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Doctors Argue ‘Step Therapy’ Harmful For Patients

Doctors are speaking out against insurance companies’ use of ‘step therapy,’ in treatment approvals.  Insurers argue that the practice helps cap increasing drug costs but doctors argue that the practice is making their patients worse. Step therapy requires patients to try cheaper drugs before moving on to more expensive medications. Doctors are highlighting stories like Joel Hechler to point to the negative consequences of step therapy.

Hechler was diagnosed with Chrohn’s disease and ulcerative colitis, two autoimmune diseases that impact the lining of patients’ digestive tracks. Neither is curable but the symptoms can be controlled by medication. For many patients, finding the right medication can be difficult, as many respond to one or a few of drugs on the market.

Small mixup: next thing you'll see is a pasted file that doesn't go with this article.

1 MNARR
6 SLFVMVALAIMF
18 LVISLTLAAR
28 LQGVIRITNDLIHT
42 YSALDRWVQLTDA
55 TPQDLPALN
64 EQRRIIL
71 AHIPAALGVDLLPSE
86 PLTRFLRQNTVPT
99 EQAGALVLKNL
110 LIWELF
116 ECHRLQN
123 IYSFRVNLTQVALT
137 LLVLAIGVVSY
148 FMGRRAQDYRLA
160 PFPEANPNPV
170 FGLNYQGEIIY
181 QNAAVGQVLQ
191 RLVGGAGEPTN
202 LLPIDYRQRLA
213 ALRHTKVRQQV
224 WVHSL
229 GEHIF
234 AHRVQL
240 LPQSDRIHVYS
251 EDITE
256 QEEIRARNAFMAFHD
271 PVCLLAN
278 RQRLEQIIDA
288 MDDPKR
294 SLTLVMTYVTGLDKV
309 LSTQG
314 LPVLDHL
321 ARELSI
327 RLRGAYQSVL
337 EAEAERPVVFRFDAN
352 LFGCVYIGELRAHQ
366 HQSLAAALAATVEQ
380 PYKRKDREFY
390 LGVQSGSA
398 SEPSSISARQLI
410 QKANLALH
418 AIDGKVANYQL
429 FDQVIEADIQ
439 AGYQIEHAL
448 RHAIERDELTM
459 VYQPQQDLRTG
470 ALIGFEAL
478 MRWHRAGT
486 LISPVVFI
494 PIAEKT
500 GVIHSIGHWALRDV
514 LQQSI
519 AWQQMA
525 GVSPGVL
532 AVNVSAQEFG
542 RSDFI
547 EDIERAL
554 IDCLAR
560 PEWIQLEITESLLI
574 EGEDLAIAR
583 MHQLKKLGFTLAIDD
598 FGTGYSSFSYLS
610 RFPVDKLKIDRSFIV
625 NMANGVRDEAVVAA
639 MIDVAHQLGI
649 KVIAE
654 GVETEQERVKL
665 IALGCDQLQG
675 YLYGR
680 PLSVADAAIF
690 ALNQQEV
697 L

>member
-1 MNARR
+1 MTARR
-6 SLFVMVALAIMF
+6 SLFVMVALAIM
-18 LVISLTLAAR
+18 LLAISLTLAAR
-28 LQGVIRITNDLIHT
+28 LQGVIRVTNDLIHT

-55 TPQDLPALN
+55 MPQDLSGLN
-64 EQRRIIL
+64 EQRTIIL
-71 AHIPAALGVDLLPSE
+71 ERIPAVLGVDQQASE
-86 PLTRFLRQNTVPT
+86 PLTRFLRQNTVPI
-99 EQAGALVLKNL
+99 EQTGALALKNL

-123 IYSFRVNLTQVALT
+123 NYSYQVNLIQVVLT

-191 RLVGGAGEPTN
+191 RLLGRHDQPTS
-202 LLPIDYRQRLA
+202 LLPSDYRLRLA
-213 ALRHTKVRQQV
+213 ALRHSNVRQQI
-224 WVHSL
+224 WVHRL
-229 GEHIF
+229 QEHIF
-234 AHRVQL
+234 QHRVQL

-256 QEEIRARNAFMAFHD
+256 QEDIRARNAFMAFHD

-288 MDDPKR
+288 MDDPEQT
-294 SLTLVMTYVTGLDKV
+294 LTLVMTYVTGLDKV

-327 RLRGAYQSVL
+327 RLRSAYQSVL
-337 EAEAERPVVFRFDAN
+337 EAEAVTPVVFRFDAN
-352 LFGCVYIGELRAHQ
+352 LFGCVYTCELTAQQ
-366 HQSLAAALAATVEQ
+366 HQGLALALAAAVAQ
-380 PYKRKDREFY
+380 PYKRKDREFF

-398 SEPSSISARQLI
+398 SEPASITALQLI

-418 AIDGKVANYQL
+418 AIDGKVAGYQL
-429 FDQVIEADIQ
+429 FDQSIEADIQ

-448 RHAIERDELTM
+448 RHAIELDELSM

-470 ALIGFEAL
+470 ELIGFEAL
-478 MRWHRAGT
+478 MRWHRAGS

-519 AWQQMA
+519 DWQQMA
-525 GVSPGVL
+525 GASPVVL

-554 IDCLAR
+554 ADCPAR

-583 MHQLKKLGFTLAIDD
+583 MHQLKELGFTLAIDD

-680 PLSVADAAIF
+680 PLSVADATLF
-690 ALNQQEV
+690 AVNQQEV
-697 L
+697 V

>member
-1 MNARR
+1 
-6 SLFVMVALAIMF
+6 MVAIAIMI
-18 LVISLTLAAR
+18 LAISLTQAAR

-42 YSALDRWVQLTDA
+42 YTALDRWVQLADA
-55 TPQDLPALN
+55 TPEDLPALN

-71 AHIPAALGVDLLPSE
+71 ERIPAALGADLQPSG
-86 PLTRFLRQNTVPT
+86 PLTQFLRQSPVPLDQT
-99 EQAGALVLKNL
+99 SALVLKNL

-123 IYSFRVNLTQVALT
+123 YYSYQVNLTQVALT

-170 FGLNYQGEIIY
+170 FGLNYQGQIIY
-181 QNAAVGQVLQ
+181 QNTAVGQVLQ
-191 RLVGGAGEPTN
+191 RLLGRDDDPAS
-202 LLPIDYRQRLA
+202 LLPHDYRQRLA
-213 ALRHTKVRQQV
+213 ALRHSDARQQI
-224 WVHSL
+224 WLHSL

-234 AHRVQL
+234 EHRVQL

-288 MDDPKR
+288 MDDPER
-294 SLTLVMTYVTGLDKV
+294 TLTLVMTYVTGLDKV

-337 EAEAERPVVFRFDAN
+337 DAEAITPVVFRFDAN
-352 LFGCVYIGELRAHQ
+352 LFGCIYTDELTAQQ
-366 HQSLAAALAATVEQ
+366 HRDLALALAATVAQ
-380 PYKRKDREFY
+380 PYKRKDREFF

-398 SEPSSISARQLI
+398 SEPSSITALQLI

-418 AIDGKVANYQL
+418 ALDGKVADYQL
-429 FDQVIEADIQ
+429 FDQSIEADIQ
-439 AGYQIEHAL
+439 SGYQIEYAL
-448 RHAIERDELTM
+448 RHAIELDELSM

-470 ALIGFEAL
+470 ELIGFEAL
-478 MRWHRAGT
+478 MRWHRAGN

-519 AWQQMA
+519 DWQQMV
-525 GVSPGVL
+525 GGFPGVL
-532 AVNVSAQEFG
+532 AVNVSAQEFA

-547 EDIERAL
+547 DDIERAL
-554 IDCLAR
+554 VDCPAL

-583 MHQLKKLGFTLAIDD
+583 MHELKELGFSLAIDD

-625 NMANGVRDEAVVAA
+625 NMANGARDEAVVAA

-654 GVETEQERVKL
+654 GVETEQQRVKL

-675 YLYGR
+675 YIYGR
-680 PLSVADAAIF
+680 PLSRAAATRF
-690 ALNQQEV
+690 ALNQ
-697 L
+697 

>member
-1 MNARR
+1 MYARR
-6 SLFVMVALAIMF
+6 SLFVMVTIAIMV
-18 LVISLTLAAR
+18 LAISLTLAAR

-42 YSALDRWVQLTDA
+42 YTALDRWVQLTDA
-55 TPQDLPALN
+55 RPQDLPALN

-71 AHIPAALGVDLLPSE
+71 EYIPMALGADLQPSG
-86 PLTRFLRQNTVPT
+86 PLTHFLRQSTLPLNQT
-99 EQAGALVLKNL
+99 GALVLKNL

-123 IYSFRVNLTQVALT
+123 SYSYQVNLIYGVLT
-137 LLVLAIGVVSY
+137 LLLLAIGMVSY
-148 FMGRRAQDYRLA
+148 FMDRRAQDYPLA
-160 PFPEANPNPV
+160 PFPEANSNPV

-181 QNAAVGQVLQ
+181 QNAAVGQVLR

Hechler’s doctor felt that a drug called Remicade would be the best course of treatment.

“I received a letter from my insurance company that denied the Remicade," Hechler recalled, "on the basis that I have to try a different drug before I can get to Remicade."

Step therapy was coming between Hechler and his doctor’s recommend course of treatment.

In the six weeks Hechler spent fighting Premera Blue Cross to approve Remicade, he became so ill he was admitted to the hospital, according to Detroit’s WXYZ.

Doctors reiterate these experiences:

Dr. Larry Adler is president of Huron Gastro in Ypsilanti and says he spends virtually every day battling insurance companies over step therapy drugs.

“They have to fail this medicine first before they get the new drug,” Adler said. “That doesn’t make any sense.”

Many consumers feel similarly when they are confronted with a denial letter due to step therapy protocol:

“It seems like you’re telling patients that, in many cases, your insurer knows what’s best for you, rather than your doctor.”


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